in Group 2 at a single study visit concomitant with influenza. All other AEs
were grade 1 or 2.

About Bristol-Myers Squibb’s Commitment to Liver Disease

Bristol-Myers Squibb is studying a portfolio of compounds that aims to address
unmet medical needs across the liver disease continuum, including hepatitis C,
hepatitis B and liver cancer. The Company’s hepatitis C pipeline includes
compounds with different mechanisms of action, pursuing both biologics as well
as small molecule direct-acting antivirals. These compounds are being studied
as part of multiple treatment regimens with the goal of increasing SVR rates
across diverse patient types and geographies.

Daclatasvir is an NS5A replication complex inhibitor that is being extensively
studied as a key component of potential DAA-based hepatitis C treatment
regimens. Studied in more than 3,000 patients to date, daclatasvir is in Phase
III development. Asunaprevir is an NS3 protease inhibitor in Phase III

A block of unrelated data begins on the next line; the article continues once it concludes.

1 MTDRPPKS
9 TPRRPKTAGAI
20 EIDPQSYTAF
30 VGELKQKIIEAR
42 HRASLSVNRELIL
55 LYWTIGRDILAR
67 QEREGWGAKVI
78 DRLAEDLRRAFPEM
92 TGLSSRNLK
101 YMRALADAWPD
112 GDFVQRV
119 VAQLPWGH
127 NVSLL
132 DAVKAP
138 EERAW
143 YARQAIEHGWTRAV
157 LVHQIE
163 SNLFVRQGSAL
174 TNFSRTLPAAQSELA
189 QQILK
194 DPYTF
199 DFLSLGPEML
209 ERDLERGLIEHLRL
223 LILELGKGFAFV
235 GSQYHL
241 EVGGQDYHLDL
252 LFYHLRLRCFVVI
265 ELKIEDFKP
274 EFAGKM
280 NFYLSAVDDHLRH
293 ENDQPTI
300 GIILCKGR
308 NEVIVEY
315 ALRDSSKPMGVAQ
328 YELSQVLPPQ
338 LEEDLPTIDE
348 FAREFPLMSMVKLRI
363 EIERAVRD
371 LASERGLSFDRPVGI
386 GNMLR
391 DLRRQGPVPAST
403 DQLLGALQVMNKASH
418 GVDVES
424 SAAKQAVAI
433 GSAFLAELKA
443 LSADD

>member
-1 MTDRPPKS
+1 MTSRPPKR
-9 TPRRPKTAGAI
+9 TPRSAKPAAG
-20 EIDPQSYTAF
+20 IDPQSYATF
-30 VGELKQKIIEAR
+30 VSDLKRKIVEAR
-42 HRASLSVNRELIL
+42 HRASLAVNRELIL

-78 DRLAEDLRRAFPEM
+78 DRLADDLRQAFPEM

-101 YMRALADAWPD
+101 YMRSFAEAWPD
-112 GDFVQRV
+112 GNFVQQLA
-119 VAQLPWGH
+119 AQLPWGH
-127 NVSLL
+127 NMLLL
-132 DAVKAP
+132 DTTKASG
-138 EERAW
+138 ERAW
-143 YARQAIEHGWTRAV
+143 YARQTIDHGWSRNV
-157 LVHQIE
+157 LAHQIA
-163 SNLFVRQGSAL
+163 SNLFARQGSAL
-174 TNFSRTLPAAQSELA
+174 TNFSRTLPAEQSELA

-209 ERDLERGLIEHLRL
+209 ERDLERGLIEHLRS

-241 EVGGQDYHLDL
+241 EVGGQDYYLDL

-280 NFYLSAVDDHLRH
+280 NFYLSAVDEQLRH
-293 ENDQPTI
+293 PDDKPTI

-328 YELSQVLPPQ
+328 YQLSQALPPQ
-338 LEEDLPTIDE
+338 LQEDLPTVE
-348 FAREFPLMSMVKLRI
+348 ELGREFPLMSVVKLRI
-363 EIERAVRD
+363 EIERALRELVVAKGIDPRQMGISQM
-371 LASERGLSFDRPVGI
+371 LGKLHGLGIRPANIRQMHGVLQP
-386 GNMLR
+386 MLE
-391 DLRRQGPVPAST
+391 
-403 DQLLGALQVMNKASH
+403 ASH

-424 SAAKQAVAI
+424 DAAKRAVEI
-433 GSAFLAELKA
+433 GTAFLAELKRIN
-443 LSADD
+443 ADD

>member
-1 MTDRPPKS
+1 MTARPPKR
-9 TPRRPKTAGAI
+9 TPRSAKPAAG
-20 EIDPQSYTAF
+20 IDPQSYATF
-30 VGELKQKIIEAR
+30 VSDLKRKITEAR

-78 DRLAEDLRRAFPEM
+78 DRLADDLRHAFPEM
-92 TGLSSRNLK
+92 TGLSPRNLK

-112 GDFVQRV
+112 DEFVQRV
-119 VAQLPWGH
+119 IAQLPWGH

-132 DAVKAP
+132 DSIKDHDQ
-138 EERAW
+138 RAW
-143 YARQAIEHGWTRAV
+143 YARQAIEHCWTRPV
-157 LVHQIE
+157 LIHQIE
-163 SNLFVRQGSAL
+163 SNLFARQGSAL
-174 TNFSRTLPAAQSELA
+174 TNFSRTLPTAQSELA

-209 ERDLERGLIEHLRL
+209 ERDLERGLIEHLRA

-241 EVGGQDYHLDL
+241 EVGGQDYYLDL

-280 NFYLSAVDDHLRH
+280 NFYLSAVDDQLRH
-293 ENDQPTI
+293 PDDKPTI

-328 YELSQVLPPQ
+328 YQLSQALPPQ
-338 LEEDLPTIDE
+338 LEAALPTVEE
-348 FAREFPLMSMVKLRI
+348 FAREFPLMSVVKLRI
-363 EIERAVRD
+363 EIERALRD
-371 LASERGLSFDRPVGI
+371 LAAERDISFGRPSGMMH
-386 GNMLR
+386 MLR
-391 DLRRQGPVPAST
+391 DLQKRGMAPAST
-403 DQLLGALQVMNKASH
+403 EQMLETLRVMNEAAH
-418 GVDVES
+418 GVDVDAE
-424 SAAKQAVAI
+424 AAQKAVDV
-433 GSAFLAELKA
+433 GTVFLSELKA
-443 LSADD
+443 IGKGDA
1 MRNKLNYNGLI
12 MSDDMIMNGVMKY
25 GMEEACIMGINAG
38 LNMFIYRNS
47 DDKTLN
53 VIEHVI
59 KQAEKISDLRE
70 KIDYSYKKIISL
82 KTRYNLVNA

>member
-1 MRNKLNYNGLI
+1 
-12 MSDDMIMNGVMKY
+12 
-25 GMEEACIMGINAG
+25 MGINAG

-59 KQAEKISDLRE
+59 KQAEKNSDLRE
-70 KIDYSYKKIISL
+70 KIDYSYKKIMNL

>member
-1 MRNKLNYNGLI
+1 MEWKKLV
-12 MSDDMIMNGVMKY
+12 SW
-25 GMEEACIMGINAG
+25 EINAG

development for hepatitis C as a component of daclatasvir-based treatment
regimens, and has been studied in more than 1,200 patients to date. BMS-791325
is a non-nucleoside inhibitor of the NS5B polymerase, currently in Phase II
development for hepatitis C as a component of daclatasvir-based treatment
regimens.

About Hepatitis C

Hepatitis C is a virus that infects the liver and is transmitted through
direct contact with infected blood and blood products. An estimated 170
million people worldwide are infected with hepatitis C, with genotype 1 being
the most prevalent genotype. Up to 90 percent of those infected with hepatitis
C will not clear the virus and will become chronically infected. Twenty
percent of people with chronic hepatitis C will develop cirrhosis and, of
those, up to 25 percent may progress to liver cancer.

About Bristol-Myers Squibb

Bristol-Myers Squibb is a global biopharmaceutical company whose mission is to